Do you have any theories about what the hyenas from The Lion King represent from Hamlet?
I’d never really thought about this before. I mean, The Lion King is only a version of Hamlet in the loosest sense, so I’m not sure you can necessarily draw direct equivalent parallels between the characters.
The hyenas are Scar’s cronies, where Claudius has none. At a push you could say Polonius, Rosencrantz and Guildenstern are his minions because they spy for him. But Polonius (for all his obsequiousness), does believe that Claudius is the legitimate king, and Rosencrantz and Guildenstern, though they do betray their friend, are also mainly obeying orders from somebody they think is the monarch. Maybe Osric is Ed.
But joking aside, none of these characters can be classed as accomplices of Claudius’ crime, or anything more than passive supporters of his reign.
I’ve always thought, actually, that The Lion King is a combination of Hamlet and Richard III. It has the fratricide theme like Hamlet, and it has the ghost of the father returning and doing the whole ‘Remember me/Remember who you are’ thing, but it shows Scar’s plotting and rise to power like Richard III. There’s also the fact that Sarabi (Simba’s mother) doesn’t fall for Scar, and is more like the Queen in Richard III than Gertrude, plus the exchange between Scar and Simba is a lot like the conversation between Richard and his nephews in Act 3, scene 1. The final fight between the hero and antagonist is also a lot more like the battle of Bosworth than the ill-fated duel at the end of Hamlet.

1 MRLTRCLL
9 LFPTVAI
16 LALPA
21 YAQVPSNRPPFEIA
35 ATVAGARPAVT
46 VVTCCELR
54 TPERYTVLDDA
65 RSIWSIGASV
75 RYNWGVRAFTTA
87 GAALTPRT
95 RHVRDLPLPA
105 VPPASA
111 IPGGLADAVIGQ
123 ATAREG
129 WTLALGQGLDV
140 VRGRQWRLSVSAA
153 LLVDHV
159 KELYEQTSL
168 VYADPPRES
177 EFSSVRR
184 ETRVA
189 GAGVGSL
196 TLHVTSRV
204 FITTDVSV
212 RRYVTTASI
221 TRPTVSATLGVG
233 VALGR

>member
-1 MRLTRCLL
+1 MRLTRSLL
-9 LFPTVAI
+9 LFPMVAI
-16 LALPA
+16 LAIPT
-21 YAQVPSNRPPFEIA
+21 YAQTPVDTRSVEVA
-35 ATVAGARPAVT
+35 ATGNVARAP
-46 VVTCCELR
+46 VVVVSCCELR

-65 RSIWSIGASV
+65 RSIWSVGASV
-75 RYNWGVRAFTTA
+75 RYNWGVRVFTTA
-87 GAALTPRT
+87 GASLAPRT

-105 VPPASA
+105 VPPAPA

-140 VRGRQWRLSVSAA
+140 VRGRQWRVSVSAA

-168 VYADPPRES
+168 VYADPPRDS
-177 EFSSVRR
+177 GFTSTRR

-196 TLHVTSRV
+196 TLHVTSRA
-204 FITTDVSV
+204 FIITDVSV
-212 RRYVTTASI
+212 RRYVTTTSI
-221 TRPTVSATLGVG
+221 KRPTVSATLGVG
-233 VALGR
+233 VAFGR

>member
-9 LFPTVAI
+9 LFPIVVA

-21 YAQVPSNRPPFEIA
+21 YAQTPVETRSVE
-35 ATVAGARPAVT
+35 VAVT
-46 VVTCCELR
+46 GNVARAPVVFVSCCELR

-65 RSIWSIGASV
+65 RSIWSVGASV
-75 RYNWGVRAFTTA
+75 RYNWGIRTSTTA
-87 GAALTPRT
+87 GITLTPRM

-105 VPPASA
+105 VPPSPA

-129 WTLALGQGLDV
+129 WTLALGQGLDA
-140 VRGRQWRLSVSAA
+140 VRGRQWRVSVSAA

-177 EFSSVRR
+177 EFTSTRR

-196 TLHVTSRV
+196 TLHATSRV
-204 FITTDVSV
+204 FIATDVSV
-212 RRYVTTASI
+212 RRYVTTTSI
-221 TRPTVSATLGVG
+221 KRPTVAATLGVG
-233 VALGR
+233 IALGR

And to get to the important part: Richard, like Scar, has cronies (most notably Buckingham, but also his hired murderers) who he’s happy to throw off once his objective has been achieved. And Scar’s downfall, like Richard’s, comes when he’s abandoned by his friends.